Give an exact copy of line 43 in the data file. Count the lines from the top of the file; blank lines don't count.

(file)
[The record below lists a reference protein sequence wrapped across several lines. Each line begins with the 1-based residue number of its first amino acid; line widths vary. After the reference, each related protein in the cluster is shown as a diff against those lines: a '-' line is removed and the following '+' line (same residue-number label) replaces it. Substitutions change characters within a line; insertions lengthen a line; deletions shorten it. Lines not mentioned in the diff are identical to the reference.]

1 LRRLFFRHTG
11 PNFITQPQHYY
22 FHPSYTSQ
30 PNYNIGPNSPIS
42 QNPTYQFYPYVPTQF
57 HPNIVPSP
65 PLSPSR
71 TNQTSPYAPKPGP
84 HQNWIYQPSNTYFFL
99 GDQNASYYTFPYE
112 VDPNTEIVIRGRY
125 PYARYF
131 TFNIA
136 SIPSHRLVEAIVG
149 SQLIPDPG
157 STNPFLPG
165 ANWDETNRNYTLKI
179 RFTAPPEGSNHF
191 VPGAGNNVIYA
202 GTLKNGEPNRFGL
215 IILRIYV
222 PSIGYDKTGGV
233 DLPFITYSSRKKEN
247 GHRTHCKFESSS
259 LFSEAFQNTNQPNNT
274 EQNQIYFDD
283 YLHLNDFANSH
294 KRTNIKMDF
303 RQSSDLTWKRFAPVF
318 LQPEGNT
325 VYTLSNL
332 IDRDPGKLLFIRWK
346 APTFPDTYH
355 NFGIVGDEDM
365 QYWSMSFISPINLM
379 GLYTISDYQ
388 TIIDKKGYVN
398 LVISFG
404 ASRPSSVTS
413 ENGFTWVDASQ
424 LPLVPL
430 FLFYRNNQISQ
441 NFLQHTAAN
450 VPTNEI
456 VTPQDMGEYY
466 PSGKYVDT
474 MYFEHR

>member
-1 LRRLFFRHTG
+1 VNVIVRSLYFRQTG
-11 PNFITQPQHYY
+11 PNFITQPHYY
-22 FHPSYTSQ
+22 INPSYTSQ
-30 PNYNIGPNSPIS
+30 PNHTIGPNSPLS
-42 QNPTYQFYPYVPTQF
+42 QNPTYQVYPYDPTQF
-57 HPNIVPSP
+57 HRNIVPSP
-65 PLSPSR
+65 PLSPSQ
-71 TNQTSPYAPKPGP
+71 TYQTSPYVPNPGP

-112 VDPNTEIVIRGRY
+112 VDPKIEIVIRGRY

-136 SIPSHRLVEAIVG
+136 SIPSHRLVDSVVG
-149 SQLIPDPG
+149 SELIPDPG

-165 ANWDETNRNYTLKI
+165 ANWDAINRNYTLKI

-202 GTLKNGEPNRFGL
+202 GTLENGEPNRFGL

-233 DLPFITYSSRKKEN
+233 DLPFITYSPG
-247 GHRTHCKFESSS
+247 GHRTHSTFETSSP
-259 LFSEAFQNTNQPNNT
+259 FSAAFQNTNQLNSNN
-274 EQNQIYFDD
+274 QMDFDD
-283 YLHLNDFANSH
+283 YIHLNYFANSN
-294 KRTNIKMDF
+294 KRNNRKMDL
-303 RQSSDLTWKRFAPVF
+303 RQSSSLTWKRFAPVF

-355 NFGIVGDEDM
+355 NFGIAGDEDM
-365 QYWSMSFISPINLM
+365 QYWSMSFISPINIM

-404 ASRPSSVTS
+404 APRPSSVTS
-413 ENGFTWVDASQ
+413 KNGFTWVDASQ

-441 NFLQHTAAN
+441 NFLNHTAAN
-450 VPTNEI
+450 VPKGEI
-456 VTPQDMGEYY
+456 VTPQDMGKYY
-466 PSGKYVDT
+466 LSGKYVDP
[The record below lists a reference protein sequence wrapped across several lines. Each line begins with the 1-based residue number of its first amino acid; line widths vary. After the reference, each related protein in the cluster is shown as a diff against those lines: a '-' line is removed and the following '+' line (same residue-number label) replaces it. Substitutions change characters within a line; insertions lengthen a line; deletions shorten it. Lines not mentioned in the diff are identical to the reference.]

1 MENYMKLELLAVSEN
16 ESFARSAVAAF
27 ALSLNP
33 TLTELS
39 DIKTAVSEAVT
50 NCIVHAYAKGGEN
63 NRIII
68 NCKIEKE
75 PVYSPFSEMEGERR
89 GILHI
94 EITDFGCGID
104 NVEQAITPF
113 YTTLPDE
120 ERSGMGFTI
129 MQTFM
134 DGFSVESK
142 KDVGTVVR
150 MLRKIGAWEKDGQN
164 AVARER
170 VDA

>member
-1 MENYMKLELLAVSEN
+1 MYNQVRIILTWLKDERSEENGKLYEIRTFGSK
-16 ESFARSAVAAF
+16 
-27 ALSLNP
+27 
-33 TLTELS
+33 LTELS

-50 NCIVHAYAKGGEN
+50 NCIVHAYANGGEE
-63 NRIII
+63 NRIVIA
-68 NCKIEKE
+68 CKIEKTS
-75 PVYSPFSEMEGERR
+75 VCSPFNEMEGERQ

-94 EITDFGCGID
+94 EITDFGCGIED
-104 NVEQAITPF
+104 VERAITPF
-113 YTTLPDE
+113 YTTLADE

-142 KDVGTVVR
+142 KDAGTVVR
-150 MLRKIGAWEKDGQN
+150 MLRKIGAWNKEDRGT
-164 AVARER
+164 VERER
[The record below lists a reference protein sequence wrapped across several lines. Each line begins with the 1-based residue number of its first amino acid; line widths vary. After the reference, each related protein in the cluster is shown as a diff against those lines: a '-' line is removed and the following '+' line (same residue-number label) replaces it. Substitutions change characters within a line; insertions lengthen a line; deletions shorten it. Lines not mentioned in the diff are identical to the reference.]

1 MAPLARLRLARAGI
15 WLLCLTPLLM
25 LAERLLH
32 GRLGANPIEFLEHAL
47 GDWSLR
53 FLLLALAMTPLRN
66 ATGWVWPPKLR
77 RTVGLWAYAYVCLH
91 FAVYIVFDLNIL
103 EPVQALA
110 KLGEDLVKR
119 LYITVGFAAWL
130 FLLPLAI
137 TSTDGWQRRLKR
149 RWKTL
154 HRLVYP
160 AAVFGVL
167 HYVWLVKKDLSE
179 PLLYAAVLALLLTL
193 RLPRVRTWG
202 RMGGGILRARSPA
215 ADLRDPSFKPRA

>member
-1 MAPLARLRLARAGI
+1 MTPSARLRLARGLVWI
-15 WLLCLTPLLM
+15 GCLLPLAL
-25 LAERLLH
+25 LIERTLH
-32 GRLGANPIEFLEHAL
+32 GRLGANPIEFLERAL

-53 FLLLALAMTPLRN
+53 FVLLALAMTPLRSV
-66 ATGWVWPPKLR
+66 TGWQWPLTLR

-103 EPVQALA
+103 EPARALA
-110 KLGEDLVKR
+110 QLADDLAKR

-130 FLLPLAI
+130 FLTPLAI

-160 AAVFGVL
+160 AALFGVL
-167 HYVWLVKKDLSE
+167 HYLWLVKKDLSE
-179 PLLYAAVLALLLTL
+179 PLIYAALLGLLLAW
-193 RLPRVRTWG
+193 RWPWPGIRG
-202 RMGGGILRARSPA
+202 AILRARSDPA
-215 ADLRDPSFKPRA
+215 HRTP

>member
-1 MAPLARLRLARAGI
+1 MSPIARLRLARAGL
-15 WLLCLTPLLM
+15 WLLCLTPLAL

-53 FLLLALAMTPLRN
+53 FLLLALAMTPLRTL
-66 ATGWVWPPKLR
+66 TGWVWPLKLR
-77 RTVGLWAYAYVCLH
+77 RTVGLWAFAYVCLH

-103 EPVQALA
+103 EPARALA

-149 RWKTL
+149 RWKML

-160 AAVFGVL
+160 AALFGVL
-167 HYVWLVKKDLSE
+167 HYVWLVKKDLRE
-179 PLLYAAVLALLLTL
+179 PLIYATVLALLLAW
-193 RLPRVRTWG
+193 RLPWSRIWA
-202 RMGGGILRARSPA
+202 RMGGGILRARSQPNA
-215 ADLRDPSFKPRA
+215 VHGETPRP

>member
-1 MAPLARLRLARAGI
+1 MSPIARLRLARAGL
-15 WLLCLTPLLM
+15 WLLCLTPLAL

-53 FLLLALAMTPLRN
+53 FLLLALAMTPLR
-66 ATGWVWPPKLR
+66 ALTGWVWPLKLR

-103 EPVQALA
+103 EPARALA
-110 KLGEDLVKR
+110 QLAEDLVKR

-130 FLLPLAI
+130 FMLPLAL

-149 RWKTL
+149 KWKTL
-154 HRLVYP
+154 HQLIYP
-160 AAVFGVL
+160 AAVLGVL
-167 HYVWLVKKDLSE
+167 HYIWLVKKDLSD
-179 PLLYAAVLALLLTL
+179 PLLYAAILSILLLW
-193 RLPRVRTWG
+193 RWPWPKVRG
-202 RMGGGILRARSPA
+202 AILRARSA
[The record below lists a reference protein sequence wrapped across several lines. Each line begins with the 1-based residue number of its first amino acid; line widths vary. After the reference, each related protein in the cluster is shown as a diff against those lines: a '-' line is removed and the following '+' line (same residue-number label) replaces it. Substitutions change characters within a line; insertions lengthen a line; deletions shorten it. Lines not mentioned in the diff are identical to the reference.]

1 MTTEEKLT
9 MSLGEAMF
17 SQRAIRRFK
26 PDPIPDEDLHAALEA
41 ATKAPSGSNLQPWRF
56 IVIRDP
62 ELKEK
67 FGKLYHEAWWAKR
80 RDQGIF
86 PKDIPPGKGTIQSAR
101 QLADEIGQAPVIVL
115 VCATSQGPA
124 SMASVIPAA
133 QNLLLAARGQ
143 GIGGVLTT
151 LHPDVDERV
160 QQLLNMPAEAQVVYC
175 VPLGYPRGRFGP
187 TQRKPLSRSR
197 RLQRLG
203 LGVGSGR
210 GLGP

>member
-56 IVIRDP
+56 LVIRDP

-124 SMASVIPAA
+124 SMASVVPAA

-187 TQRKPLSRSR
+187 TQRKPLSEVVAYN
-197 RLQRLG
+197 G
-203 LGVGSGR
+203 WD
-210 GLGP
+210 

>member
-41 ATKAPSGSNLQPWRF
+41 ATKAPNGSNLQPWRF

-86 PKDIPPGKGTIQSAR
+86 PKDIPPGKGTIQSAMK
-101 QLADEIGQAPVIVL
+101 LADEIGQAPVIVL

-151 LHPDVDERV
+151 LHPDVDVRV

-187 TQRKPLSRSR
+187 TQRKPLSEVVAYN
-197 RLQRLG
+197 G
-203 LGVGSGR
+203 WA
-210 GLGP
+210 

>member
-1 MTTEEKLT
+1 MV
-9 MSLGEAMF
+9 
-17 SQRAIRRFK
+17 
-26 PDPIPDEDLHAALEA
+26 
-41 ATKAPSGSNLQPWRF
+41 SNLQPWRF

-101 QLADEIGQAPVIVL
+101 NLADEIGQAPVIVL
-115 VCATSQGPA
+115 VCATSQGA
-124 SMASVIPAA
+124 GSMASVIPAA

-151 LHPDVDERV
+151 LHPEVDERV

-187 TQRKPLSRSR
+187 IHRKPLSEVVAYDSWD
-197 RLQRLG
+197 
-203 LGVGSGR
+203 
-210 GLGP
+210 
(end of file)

430 FLFYRNNQISQ